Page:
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Fiscal System Junhui Qian 2014 October. Content Basics The Transition of Fiscal System The Fiscal System Before the Reform Fiscal Responsibility System.

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Presentation on theme: "Fiscal System Junhui Qian 2014 October. Content Basics The Transition of Fiscal System The Fiscal System Before the Reform Fiscal Responsibility System."— Presentation transcript:

1 Fiscal System Junhui Qian 2014 October

2 Content Basics The Transition of Fiscal System The Fiscal System Before the Reform Fiscal Responsibility System (1980-1993) Fiscal Reform of 1994 Reforms after 1994 Future Fiscal Reform Revenue and Expenditure in 2012

3 Basics of Fiscal System The fiscal system collects tax, provide public goods and make transfer payments to the citizens. A modern fiscal system has the following characteristics: Principled taxation (equity, certainty, convenience, economy in collection, etc.) Modern budgeting process (in which the public have a say) Rule/law-based sharing of revenue and responsibility among different levels of government

4 What is public goods? ExcludableNon-excludable RivalPrivate goods (e.g., clothes, food)Common goods (e.g., public parks) Non-RivalSemi-public goods (e.g., satellite signal) Public goods (e.g., national defense, public security)

5 What is transfer payment? Transfer payment is a redistribution of income by the government. Examples include welfare, social security, and subsidies for certain businesses. Transfer payment is often referred to as the second distribution of income, after the first distribution in the market (i.e., wage, interest, dividend).

6 Content Basics The Transition of Fiscal System The Fiscal System Before the Reform Fiscal Responsibility System (1980-1993) Fiscal Reform of 1994 Reforms after 1994 Future Fiscal Reform Revenue and Expenditure in 2012

7 The Fiscal System Before the Reform Essentially all expenditures were determined at the center. Responsibilities for day-to-day public administration and social services, such as education (except universities), public safety, health care, social security, housing, and other local/urban services, were all delegated to local governments. Financing for these services was provided by the central government through the revenue-sharing system, under which all revenues belonged to the central government. Revenues came largely from industrial profits and were collected in a highly uneven pattern from different regions and localities.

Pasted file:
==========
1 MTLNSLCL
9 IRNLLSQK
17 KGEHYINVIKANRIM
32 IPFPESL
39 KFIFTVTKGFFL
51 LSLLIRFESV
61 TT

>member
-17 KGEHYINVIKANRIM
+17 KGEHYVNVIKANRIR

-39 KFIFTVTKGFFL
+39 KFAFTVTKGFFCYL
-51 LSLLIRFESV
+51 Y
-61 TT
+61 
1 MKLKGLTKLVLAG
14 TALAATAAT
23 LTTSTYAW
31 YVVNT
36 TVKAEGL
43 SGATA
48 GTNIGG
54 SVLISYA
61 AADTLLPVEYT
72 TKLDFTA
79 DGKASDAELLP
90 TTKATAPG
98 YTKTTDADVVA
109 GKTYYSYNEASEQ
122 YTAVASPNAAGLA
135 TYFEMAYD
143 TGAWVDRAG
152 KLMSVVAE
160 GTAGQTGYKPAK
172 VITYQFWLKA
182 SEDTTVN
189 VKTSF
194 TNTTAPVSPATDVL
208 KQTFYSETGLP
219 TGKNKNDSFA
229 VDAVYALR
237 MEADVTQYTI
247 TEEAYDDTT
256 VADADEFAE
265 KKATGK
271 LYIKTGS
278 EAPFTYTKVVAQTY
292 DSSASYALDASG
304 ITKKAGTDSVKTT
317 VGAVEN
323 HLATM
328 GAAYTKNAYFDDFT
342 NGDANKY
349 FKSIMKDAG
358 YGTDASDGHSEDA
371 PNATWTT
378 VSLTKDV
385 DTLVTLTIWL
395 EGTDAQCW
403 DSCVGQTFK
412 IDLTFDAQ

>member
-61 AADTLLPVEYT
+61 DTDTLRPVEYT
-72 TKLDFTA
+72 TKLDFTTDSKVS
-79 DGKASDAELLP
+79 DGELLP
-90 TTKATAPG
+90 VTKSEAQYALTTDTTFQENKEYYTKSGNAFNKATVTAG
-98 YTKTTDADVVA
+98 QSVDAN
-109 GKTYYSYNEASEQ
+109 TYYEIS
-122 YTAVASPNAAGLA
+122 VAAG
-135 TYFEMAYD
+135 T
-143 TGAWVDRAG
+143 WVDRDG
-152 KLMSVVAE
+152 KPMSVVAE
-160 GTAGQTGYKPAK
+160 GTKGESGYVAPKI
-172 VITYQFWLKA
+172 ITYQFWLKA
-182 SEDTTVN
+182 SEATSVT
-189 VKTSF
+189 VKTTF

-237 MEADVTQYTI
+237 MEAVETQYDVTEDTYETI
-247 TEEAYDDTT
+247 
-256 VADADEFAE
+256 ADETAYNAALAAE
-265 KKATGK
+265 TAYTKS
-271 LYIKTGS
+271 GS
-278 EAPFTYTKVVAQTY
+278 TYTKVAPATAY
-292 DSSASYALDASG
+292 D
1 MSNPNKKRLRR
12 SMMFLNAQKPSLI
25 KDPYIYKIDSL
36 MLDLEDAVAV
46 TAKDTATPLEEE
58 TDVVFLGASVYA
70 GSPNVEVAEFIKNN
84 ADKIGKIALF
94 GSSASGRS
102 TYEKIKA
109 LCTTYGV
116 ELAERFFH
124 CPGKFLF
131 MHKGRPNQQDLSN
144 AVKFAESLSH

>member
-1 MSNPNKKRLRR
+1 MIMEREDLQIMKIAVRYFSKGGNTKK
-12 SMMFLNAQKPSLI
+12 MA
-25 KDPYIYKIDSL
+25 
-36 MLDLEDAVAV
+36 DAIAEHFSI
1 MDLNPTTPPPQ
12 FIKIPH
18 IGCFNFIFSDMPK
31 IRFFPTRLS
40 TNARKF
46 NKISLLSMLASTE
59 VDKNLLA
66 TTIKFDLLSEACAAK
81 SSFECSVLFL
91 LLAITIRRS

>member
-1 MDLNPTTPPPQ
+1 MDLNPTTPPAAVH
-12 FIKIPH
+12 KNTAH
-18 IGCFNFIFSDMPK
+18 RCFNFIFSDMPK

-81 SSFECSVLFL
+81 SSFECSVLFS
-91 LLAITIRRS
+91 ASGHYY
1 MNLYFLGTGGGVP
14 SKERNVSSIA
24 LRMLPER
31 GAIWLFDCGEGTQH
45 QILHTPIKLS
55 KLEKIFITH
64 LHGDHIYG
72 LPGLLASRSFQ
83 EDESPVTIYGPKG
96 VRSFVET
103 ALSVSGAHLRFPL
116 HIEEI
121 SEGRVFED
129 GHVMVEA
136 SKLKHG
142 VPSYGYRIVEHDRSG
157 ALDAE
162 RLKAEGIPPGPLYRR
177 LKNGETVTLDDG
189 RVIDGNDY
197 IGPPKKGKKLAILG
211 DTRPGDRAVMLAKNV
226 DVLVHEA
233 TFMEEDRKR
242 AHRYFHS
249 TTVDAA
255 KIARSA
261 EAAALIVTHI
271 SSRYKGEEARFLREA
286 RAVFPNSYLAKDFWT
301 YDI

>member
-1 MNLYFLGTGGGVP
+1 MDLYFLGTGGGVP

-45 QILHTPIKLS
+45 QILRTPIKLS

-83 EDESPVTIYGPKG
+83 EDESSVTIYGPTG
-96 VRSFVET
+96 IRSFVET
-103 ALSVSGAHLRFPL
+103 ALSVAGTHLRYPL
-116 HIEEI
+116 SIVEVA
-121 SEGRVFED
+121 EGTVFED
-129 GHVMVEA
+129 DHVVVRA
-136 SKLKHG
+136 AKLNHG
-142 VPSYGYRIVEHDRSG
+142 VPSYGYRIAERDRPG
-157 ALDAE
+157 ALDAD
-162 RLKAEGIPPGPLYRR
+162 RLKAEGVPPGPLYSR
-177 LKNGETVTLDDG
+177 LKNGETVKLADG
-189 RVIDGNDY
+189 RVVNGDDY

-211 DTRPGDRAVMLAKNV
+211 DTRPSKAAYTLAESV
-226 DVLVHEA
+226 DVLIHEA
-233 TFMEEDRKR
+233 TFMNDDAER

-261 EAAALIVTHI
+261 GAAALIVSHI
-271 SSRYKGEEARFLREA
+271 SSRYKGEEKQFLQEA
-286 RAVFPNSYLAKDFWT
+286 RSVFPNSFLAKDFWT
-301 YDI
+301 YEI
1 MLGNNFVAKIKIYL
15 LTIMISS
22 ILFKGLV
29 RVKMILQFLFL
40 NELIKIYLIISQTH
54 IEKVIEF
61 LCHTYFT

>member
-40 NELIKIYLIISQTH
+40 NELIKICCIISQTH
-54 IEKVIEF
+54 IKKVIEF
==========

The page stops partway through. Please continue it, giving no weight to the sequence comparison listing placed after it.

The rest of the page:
8 The Decline of the Budget As reform started, the formal revenue system quickly began to erode. Central revenues were especially hard-hit because local governments in rich regions often shielded local enterprises from taxation to avoid sharing revenues with central the government. Furthermore, there was no tax administration in place for rural enterprises. Piece-meal reforms: 1984: Income tax on SOE’s was introduced to replace profit remittances. 1986: A contract system was introduced 1988: Fiscal responsibility system (a contract system with local governments )

9 Fiscal Responsibility System The contracts stipulated a lump-sum remittance to the center from each province, to increase annually by an agreed rate, with any additional revenues accruing to the province. In return, provinces accepted responsibility for meeting their expenditure requirements from retained revenues. Fiscal contracts put local governments on a self-financing basis. The responsibility system did not stop the decline of the budget. The central government share of revenue declined further due to the generous terms of the contracts (also thanks to the inflation). Accompanying this decline of the budget, “extra-budgetary revenues” grew during the 1980s and 1990s. By the early 1990s, the central government was in a “desperate” situation, spurring a drastic reform with two objectives: stemming the decline of revenues Increasing the share of central government revenue